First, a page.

What does that striving look like? Before continuing with our Gospel reading, let’s notice what the other readings contribute. Isaiah: “seek justice, / rescue the oppressed, / defend the orphan, / plead for the widow.” That doesn’t exhaust “strive for his kingdom,” but it’s an important part, and, as Jesus’ sheep and goats parable in Matthew suggests, one of the unexpected ways in which we meet Jesus (“’Lord, when was it that we saw you hungry and gave you food… [Matt. 25:37]). The Epistle to the Hebrews reminds us of Abraham and Sarah: sometimes “striv[ing] for his kingdom” involves doing things the neighbors think really dumb, leaving the comfortable urban life in Ur for the middle of nowhere. Remarkable how often we people of faith end up using “It’s only stupid if it doesn’t work.”

But back to Jesus. Jesus’ parable gives us one picture of striving for the kingdom; let’s give it some time. “Be dressed for action and have your lamps lit; be like those who are waiting for their master to return from the wedding banquet, so that they may open the door for him as soon as he comes and knocks.” We stay alert, we listen for Jesus knocking, we open the door. We can hear that parable, I think, as an invitation to respond to the opportunities God sets before us.

Recall Paul’s letter to Philemon. One of Philemon’s slaves, Onesimus, had run away, but had run into Paul and become a Christian. Paul could have simply sent Onesimus back without rocking the boat. Instead, he sees and takes the opportunity to remind Philemon that he and Onesimus are now brothers in Christ, and urges Philemon to pay attention to how that unsettles the owner-slave relationship.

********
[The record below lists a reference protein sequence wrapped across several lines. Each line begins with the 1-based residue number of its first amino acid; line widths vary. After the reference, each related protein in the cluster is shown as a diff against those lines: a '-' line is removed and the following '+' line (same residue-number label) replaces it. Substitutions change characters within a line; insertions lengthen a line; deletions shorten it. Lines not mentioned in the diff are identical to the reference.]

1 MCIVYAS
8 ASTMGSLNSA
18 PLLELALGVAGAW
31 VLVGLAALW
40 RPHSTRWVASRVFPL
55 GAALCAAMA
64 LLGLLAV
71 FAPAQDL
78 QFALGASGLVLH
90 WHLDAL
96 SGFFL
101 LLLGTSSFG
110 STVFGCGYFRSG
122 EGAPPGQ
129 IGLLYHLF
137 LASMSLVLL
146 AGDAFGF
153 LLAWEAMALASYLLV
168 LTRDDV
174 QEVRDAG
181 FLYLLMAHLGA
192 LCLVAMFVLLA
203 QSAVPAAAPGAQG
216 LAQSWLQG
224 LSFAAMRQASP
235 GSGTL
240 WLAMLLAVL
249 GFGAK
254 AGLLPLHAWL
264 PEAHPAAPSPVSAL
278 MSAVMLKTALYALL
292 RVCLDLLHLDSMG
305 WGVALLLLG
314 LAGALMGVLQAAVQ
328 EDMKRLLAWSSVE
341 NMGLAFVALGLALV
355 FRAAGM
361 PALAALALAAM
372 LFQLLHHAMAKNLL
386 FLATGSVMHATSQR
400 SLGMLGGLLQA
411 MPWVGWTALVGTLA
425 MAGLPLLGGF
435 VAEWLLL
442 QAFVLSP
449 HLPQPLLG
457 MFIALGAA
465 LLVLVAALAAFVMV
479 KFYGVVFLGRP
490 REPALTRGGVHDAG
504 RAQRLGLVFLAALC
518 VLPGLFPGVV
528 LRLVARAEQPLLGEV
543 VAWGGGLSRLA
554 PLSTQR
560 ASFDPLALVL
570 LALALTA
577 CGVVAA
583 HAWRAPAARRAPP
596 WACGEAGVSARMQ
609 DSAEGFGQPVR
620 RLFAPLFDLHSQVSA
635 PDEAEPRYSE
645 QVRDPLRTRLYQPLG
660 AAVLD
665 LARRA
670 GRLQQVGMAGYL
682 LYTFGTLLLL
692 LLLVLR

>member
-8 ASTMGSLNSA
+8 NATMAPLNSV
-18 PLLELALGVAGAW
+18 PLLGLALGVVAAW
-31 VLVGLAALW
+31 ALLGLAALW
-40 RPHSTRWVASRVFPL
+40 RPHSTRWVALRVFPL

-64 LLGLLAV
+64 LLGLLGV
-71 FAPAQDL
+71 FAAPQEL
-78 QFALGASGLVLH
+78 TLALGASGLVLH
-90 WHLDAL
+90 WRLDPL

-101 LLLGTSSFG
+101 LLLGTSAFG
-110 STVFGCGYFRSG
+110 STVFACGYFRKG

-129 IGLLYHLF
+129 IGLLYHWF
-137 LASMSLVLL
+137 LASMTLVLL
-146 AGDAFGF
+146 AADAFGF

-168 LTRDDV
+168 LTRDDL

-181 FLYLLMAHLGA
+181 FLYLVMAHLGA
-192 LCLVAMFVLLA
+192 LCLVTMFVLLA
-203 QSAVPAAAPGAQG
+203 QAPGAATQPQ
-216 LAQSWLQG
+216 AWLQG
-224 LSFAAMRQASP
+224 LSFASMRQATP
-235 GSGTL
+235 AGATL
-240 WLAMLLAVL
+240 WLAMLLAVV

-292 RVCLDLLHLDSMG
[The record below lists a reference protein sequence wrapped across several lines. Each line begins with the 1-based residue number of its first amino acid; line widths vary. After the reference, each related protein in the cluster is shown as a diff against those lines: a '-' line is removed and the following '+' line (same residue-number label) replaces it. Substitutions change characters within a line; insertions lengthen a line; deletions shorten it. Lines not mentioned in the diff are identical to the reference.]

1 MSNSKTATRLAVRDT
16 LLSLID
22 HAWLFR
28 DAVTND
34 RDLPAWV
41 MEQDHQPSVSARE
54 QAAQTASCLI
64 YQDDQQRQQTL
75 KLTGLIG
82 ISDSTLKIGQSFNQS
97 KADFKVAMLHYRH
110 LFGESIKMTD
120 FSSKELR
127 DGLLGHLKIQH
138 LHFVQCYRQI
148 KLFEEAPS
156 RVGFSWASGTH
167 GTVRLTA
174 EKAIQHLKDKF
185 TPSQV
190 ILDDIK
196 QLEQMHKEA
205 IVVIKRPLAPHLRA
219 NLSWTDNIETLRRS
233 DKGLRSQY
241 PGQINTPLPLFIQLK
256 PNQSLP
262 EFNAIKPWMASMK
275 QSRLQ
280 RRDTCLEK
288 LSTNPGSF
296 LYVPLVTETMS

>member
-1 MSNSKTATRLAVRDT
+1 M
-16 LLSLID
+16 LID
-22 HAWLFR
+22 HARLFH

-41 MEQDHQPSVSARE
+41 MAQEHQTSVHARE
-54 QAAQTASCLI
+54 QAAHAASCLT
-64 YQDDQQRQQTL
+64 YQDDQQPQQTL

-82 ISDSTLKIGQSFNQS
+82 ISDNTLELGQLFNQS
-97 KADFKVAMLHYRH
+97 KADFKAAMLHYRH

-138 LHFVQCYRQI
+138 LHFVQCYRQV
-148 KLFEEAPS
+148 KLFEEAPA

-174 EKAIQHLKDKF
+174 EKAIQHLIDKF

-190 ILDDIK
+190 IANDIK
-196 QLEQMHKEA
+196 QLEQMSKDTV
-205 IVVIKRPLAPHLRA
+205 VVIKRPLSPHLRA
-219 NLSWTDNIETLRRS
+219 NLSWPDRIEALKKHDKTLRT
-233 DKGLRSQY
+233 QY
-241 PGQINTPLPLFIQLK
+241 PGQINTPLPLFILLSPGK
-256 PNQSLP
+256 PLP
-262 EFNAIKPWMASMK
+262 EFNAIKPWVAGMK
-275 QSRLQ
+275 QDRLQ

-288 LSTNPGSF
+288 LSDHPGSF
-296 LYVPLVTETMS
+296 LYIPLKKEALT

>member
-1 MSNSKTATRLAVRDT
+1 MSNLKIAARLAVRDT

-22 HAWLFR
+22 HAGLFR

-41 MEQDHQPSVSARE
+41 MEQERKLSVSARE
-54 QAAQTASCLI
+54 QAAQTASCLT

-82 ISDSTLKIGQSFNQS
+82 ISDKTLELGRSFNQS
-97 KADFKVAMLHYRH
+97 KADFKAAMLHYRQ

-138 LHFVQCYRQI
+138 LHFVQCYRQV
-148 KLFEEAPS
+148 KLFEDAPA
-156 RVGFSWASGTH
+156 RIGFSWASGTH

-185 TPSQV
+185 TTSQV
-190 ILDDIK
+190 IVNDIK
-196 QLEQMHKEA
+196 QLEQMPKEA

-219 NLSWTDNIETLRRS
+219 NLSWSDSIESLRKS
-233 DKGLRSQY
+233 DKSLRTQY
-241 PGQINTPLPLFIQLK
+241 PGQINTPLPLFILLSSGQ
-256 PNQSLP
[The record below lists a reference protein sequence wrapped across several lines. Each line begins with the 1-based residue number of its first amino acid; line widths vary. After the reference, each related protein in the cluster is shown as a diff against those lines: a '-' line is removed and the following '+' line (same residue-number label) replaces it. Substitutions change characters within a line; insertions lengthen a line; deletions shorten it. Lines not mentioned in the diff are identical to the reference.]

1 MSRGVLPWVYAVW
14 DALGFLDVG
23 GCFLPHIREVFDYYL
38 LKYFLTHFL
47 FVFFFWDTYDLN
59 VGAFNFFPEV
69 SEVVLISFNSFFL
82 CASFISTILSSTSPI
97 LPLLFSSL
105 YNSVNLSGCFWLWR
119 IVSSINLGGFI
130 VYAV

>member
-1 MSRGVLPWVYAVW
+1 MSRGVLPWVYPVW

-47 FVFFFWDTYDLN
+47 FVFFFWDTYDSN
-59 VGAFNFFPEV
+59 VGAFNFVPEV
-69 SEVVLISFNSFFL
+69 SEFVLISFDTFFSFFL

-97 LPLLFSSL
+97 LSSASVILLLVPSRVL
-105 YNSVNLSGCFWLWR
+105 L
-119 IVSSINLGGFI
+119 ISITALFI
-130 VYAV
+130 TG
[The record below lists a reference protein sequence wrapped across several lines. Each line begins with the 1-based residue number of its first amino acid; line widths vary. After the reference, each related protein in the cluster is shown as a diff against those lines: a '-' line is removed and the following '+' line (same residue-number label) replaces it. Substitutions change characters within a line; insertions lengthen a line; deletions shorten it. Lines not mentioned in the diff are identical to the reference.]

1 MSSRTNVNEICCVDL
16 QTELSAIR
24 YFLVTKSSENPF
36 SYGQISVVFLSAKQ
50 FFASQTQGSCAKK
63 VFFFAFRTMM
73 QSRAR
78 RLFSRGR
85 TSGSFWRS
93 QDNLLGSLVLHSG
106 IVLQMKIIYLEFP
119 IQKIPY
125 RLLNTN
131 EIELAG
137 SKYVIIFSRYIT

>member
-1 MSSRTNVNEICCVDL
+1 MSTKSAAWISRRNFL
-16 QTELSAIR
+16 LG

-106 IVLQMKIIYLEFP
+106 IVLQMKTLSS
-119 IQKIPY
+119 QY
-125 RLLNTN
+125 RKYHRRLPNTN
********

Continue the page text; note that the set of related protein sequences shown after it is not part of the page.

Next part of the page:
Slavery. For centuries it was assumed to be simply part of how things are. Then William Wilberforce—an Anglican layman whose July 30 feast we just celebrated—and his colleagues saw an opportunity and—it was a long grind—got the slave trade abolished in the British Empire in 1807 and slavery itself in the Empire in 1833—with the exception of the territories held by the East India Company.[2]

That’s a telling exception. I like capitalism: wouldn’t want to part with my Honda, iPhone, or expresso maker. But capitalism, like any strong acid, needs solid containers—like “No Slavery”—or it does frightful damage. And we’re usually short on containers. Reuters reported record oil company profits at the end of last month: “Exxon, Chevron, Shell and Total returned a total of $23 billion to shareholders in the second quarter in dividends and share repurchases.”[3] Where might there be an opportunity to strengthen the distinction between fair pricing and price gouging?

Usually the opportunities are local. Your monthly gifts of resources to local charities are an important response. Jesus’ parable encourages us to continue to keep alert for further opportunities.

I love the banquet scene tucked in today’s reading. Early on in the scene we had the rich fool’s “relax, eat, drink, be merry.” Here, in Jesus’ parable “Blessed are those slaves whom the master finds alert when he comes; truly I tell you, he will fasten his belt and have them sit down to eat, and he will come and serve them.” That’s the banquet I want a seat at.

[1] (accessed 8/1/2022).

[2] See, conveniently, and links (accessed 8/1/2022).

[3] (accessed 8/1/2022).